Parallel surfaces

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Diffeomorphic equi-oriented surfaces $F_1$ and $F_2$ having parallel tangent planes at corresponding points and such that the distance $h$ between corresponding points of $F_1$ and $F_2$ is constant and equal to that between the corresponding tangent planes. The position vectors $\mathbf r_1$ and $\mathbf r_2$ of two parallel surfaces $F_1$ and $F_2$ are connected by a relation $\mathbf r_2-\mathbf r_1=h\mathbf n$, where $\mathbf n$ is a unit normal vector that is the same for $F_1$ at $r_1$ and $F_2$ at $r_2$.

Thus, one can define a one-parameter family $F_h$ of surfaces parallel to a given $F=F_0$, where $F_h$ is regular for sufficiently small values of $h$ for which


To the values of the roots $h_1$ and $h_2$ of the equation $w(h)=0$ there correspond two surfaces $F_{h_1}$ and $F_{h_2}$ that are evolutes of $$, so that parallel surfaces have a common evolute (cf. [[Evolute (surface)|Evolute (surface)]]). The [[Mean curvature|mean curvature]] $H_h$ and the [[Gaussian curvature|Gaussian curvature]] $K_h$ of a surface $F_h$ parallel to $F$ are connected with the corresponding quantities $H$ and $K$ of $F$ by the relations $$H_h=\frac{H-Kh}{w}(h),\quad K_h=\frac Kw(h);$$

lines of curvature of parallel surfaces correspond to each other, so that between them there is a Combescour correspondence, which is a special case of a Peterson correspondence.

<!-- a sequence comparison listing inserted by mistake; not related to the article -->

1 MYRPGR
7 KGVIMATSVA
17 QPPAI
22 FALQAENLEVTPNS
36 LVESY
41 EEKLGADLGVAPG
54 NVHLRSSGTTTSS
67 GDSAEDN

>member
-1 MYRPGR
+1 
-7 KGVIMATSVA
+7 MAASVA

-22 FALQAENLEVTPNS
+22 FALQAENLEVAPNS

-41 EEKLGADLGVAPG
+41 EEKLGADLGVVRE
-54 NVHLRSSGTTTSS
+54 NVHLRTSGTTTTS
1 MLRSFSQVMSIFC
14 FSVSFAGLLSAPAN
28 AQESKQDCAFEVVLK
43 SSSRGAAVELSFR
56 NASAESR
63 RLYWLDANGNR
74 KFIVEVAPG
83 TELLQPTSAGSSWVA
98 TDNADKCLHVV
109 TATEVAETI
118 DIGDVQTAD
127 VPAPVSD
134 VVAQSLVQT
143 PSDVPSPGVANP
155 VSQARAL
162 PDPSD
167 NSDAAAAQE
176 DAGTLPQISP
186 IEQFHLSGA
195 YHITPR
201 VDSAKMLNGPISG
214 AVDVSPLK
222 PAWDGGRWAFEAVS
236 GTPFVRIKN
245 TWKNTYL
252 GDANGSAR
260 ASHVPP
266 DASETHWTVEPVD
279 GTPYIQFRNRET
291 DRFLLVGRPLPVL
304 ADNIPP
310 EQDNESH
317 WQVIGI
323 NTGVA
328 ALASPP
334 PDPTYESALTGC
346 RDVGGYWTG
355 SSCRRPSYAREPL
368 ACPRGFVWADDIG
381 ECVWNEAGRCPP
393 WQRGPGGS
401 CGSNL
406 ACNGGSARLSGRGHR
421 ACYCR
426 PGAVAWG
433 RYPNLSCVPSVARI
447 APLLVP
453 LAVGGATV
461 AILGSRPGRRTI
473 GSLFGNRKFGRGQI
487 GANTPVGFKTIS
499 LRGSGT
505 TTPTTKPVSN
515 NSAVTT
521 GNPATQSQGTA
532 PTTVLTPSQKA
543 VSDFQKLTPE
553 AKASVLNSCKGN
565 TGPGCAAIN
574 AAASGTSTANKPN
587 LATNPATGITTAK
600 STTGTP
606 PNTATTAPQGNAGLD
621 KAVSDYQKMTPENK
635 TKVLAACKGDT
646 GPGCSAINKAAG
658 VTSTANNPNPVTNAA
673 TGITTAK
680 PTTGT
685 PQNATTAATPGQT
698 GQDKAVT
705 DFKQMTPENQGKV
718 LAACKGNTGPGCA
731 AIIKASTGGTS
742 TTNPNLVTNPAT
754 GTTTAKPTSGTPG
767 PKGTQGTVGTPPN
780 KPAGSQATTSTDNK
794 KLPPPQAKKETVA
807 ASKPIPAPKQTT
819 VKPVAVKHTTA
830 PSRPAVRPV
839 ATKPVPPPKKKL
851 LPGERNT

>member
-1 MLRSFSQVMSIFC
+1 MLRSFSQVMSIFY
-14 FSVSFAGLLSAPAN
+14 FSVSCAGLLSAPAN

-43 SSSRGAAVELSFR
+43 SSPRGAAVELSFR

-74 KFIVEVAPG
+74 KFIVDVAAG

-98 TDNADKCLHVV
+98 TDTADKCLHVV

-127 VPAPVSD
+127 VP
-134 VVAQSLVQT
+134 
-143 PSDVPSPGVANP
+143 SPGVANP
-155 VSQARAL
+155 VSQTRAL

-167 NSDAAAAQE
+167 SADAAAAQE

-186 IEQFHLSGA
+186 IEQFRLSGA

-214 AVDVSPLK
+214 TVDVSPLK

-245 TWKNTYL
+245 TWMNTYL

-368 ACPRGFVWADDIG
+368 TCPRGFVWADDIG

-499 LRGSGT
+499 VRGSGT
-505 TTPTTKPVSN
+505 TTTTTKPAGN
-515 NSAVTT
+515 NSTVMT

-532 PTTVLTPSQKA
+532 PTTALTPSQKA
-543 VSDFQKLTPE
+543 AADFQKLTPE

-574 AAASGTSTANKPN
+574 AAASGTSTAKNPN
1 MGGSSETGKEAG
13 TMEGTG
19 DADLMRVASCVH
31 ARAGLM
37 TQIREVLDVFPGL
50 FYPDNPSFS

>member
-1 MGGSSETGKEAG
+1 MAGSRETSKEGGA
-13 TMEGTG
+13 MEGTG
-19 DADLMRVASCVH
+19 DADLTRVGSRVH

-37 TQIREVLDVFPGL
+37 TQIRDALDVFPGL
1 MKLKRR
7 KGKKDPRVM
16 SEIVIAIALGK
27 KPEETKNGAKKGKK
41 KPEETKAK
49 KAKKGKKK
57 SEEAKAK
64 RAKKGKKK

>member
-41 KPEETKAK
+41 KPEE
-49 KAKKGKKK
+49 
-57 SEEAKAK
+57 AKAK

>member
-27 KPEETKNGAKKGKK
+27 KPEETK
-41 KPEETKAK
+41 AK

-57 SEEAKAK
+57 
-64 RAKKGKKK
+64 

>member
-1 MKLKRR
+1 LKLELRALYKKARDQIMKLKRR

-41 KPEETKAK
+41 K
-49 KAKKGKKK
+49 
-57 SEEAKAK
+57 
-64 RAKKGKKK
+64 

For a linear family of closed convex parallel surfaces (depending linearly on a parameter $\epsilon>0$) the Steiner formula holds: The volume of the point set bounded by them is a polynomial of degree 3 in $\epsilon$. An analogous result holds for arbitrary dimensions. The Steiner formula is a special case of formulas for general polynomials in Minkowski's theory of mixed volumes, and, even more general, in the theory of valuations.

For references see Parallel lines.

How to Cite This Entry:
Parallel surfaces. Encyclopedia of Mathematics. URL:
This article was adapted from an original article by I.Kh. Sabitov (originator), which appeared in Encyclopedia of Mathematics - ISBN 1402006098. See original article